Saturday, 30 January 2016

Reducing delay at traffic lights

We've all had the scenario. Late for something, and the traffic light "just" turned red for you, or you're waiting and you don't see any side street traffic, and you just wished that you could treat it as a stop or yield sign or something like that? Well, there are many ways to reduce the delay.

First is to get rid of the light altogether. That does make it sound like the can you hear a tree falling in the forest if you aren't there to hear it sort of paradox, but it's true. This won't always be true of course, I think people would make lots of videos about how our woulds would be like the videos from India sometimes are if we suddenly took the lights away absolutely everywhere, but in many cases it is possible to remove the lights. You can use a roundabout, that often works. You can have a stop sign for low visibility cases and yield signs for other situations on the side streets. You can also have an interchange or a more simple grade separation, but that is not always a possible thing to have.

Of the lights that remain, a good way to reduce delay is to have specialized signals for each direction and mode, including bicycles and pedestrians, a separate lane and path for each direction, IE left, right and through (exact configuration varies) lanes, a separate sidewalk and a separate bicycle path as simple an intersection as you can, prohibit as many left turns by car as possible, full actuation, fully flexible cycle timings and a rest in red by default mode. Buses should have priority signal transmitters, and emergency vehicles should have preemption systems. This makes it so that you don't need the clearance interval and the yellow light delay all the time, just when other conflicting traffic came first. Here is an example.

We will have the major road, known as A, going east and west, and minor road, as B, going north and south, and all the directions and movements have their own signals in the way I just described, and it is a four way intersection, no turning movements prohibited.

On phase 1, we have the left turn going in just from westbound to southbound. But we don't have the westbound through movement at this particular time, because there isn't traffic detected in that lane. So we wait for say 10 seconds and how all of a sudden, a car is coming eastbound and is going to turn left to go north. Well, because we didn't give the westbound through traffic the green light, we don't have to wait for any yellow and red clearance intervals. We can give that car a green light as soon as it's detected and the controller computer calculates that there is no other traffic.

Now let's say that it's phase 2, and we have the right turn from southbound to westbound on the green, but because traffic wants to go westbound from road A, the phase is going to end soon. But wait, a bus is coming and it wants to make that right turn. It wouldn't originally have the ability to make that right turn, because it just couldn't make it in time, but because we took the few extra seconds to let it go first, it takes less time. And if there wasn't traffic behind the bus, then we would also save on time because then we wouldn't need a whole new phase for the bus only, it saves on the yellow and red time that would otherwise have to be repeated. This is especially useful to me because a bus route I often take makes a left turn on a protected movement, but often times it is just a little too slow to make that movement. Oh, and this reminds me. Having separate bus lanes also helps here because A the flows are separated by mass and speed, allowing for the signals to be coordinated to give the bus a slightly longer yellow time to account for the need for an increase in the stopping distance, especially given that if it has physically separated lanes, it is possible to give the bus a higher speed limit.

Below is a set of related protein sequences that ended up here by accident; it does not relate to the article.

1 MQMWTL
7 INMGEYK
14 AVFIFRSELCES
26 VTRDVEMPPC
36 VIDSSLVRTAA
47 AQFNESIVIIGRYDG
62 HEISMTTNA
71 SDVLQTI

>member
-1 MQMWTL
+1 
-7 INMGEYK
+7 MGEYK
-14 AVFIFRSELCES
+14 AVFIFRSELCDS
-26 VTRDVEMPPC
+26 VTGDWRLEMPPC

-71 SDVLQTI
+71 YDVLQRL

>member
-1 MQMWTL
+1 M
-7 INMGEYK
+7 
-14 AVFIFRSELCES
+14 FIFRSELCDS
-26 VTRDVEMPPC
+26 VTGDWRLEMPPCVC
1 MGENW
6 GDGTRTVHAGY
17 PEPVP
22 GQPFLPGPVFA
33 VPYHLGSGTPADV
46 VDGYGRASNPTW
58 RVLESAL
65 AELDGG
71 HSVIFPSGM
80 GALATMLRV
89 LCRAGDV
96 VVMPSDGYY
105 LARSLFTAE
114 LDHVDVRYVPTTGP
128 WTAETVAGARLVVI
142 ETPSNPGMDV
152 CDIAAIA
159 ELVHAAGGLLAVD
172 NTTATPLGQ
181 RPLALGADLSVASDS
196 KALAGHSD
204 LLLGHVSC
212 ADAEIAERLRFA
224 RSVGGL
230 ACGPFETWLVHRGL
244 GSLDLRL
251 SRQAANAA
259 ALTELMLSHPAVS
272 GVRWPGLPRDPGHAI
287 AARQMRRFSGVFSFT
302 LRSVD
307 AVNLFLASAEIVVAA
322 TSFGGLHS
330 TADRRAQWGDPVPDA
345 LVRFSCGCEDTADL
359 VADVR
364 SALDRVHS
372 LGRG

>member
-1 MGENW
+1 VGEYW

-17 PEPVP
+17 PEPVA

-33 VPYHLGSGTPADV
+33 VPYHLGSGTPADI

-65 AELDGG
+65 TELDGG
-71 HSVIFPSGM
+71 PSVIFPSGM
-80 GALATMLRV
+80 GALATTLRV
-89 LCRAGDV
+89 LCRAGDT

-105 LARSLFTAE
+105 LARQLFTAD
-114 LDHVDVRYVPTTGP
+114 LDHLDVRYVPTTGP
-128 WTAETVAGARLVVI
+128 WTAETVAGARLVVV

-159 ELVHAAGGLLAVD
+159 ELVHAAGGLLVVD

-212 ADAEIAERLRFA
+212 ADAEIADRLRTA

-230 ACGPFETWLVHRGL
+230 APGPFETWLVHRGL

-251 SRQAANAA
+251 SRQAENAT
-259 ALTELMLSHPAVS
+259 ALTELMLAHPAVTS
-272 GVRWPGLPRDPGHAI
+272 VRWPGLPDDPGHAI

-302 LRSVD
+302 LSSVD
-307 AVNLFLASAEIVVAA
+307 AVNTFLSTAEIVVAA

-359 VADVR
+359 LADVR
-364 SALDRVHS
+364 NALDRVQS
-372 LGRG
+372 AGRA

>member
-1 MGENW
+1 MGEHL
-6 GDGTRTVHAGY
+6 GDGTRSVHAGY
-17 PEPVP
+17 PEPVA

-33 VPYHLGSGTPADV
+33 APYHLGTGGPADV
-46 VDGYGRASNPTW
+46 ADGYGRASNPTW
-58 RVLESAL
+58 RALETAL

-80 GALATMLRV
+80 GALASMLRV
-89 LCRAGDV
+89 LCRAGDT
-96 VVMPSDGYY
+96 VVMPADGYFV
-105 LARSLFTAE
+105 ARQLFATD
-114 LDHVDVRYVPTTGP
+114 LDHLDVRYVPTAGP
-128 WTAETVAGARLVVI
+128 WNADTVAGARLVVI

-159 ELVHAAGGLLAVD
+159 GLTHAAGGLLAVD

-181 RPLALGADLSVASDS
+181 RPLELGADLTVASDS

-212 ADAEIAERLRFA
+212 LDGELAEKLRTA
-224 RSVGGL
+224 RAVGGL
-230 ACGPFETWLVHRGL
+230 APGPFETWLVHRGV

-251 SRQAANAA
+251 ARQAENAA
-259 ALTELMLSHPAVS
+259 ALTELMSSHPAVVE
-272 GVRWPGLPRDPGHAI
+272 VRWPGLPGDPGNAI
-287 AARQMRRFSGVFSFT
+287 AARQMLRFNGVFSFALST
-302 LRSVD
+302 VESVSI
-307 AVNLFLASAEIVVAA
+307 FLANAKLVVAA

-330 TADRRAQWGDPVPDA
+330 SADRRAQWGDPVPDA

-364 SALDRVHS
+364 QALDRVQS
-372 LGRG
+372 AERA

Having this actuation system also means that it can be configured to count the traffic as well given the right kind of actuation. Pedestrians couldn't be counted in this way, but other traffic can. It would give the city and province good information to make good decisions about who is making how many journeys in which direction. Maybe a left turn by bike is very popular, 20% of all the cyclists make that left turn from each approaching cycleway, and it's found that their delay is on average, say 50 seconds. A simultaneous green could be added, so that the left turn could say be done every 30 seconds, as in no more than a 30 second wait for cyclists and you can make that left turn all at once. It makes better use of data.

And another way this actuation system, and used in the right way and given good physical design, the lights can be programmed to flash amber in all directions, or possible yellow in 2 directions and flashing red in the other two depending on sightlines, when the traffic counters detect a pattern in the flow of traffic that is consistently low enough to go to flash mode. It obviously would be tailored to each 15 minute period of each day of each week, as in 9:PM on Saturdays could mean the lights to go flashing amber but it takes until 10:30 on Thursdays to do the same. It would take a few weeks to get enough data for an accurate picture of what the pattern is, but the flow would be much more efficient. How who goes first when all the lights are flashing yellow, and the turn arrows are flashing amber? Yield signs could be introduced to make it clear. In theory no yield signs could be used, but it would have to be having even lower speeds and volumes to be safe, and it needs to be clear that it would be an uncontrolled intersection. If these requirements are not met, they are just as good as shared space, which in the wrong volumes and speeds has proved a disaster.